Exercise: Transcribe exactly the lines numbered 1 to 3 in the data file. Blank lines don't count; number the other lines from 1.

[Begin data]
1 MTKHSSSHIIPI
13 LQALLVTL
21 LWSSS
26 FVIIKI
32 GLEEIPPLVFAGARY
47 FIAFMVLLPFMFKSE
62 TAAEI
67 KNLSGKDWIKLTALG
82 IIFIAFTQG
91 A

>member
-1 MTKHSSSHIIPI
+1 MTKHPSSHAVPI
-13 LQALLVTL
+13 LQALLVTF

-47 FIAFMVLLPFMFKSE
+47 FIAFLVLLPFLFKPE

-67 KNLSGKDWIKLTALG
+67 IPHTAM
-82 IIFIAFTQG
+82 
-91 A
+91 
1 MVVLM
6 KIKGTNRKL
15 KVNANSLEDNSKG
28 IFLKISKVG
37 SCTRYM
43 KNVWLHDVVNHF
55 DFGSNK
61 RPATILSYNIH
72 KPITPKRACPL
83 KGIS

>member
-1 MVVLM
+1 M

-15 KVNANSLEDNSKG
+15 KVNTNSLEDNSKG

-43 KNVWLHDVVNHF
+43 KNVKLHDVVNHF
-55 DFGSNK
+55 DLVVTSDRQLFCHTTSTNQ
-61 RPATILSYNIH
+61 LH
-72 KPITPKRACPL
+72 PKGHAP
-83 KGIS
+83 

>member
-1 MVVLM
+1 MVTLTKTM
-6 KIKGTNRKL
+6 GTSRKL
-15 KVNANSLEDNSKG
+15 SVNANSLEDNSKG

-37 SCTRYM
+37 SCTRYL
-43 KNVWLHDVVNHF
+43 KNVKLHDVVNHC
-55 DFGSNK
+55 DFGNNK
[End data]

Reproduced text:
1 MTKHSSSHIIPI
13 LQALLVTL
21 LWSSS